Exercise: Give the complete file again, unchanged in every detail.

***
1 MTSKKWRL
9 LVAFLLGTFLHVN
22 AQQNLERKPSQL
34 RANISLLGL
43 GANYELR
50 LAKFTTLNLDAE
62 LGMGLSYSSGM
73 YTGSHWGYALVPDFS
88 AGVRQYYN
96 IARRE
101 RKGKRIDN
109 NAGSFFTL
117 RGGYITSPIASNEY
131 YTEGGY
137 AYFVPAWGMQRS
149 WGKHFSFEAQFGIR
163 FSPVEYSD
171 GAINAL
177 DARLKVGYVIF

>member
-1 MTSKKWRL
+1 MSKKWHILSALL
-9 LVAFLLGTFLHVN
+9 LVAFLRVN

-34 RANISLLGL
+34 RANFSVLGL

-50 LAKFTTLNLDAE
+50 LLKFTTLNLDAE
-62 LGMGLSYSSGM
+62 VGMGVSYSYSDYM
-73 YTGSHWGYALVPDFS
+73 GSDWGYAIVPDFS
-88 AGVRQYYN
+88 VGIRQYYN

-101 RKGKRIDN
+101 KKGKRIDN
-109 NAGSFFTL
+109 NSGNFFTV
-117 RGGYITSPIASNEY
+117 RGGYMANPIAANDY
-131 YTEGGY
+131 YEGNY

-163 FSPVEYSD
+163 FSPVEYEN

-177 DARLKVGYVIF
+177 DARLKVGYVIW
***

1 MTSKKWRL
9 LVAFLLGTFLHVN
22 AQQNLERKPSQL
34 RANISLLGL
43 GANYELR
50 LAKFTTLNLDAE
62 LGMGLSYSSGM
73 YTGSHWGYALVPDFS
88 AGVRQYYN
96 IARRE
101 RKGKRIDN
109 NAGSFFTL
117 RGGYITSPIASNEY
131 YTEGGY
137 AYFVPAWGMQRS
149 WGKHFSFEAQFGIR
163 FSPVEYSD
171 GAINAL
177 DARLKVGYVIF

>member
-1 MTSKKWRL
+1 MSKKWHILSALL
-9 LVAFLLGTFLHVN
+9 LVAFLRVN

-34 RANISLLGL
+34 RANFSVLGL

-50 LAKFTTLNLDAE
+50 LLKFTTLNLDAE
-62 LGMGLSYSSGM
+62 VGMGVSYSYSDYM
-73 YTGSHWGYALVPDFS
+73 GSDWGYAIVPDFS
-88 AGVRQYYN
+88 VGIRQYYN

-101 RKGKRIDN
+101 KKGKRIDN
-109 NAGSFFTL
+109 NSGNFFTV
-117 RGGYITSPIASNEY
+117 RGGYMANPIAANDY
-131 YTEGGY
+131 YEGNY

-163 FSPVEYSD
+163 FSPVEYEN

-177 DARLKVGYVIF
+177 DARLKVGYVIW